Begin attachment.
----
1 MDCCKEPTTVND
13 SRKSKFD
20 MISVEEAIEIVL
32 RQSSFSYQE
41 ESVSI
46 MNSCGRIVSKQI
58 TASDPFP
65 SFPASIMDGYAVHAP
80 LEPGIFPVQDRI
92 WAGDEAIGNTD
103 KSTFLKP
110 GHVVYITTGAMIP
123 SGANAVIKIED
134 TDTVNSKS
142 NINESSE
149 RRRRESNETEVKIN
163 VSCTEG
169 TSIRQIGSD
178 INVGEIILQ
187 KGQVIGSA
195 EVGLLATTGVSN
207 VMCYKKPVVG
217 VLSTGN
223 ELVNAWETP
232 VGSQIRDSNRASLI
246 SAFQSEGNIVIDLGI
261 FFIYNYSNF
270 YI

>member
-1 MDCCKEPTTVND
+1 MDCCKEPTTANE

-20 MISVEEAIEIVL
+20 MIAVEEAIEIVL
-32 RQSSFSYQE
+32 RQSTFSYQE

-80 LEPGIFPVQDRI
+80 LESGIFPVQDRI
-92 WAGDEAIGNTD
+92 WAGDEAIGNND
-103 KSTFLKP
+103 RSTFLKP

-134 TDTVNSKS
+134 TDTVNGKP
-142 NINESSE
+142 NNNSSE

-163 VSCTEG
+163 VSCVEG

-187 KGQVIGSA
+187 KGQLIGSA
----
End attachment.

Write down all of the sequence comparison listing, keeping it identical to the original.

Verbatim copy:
1 MDCCKEPTTVND
13 SRKSKFD
20 MISVEEAIEIVL
32 RQSSFSYQE
41 ESVSI
46 MNSCGRIVSKQI
58 TASDPFP
65 SFPASIMDGYAVHAP
80 LEPGIFPVQDRI
92 WAGDEAIGNTD
103 KSTFLKP
110 GHVVYITTGAMIP
123 SGANAVIKIED
134 TDTVNSKS
142 NINESSE
149 RRRRESNETEVKIN
163 VSCTEG
169 TSIRQIGSD
178 INVGEIILQ
187 KGQVIGSA
195 EVGLLATTGVSN
207 VMCYKKPVVG
217 VLSTGN
223 ELVNAWETP
232 VGSQIRDSNRASLI
246 SAFQSEGNIVIDLGI
261 FFIYNYSNF
270 YI

>member
-1 MDCCKEPTTVND
+1 MDCCKEPTTANE

-20 MISVEEAIEIVL
+20 MIAVEEAIEIVL
-32 RQSSFSYQE
+32 RQSTFSYQE

-80 LEPGIFPVQDRI
+80 LESGIFPVQDRI
-92 WAGDEAIGNTD
+92 WAGDEAIGNND
-103 KSTFLKP
+103 RSTFLKP

-134 TDTVNSKS
+134 TDTVNGKP
-142 NINESSE
+142 NNNSSE

-163 VSCTEG
+163 VSCVEG

-187 KGQVIGSA
+187 KGQLIGSA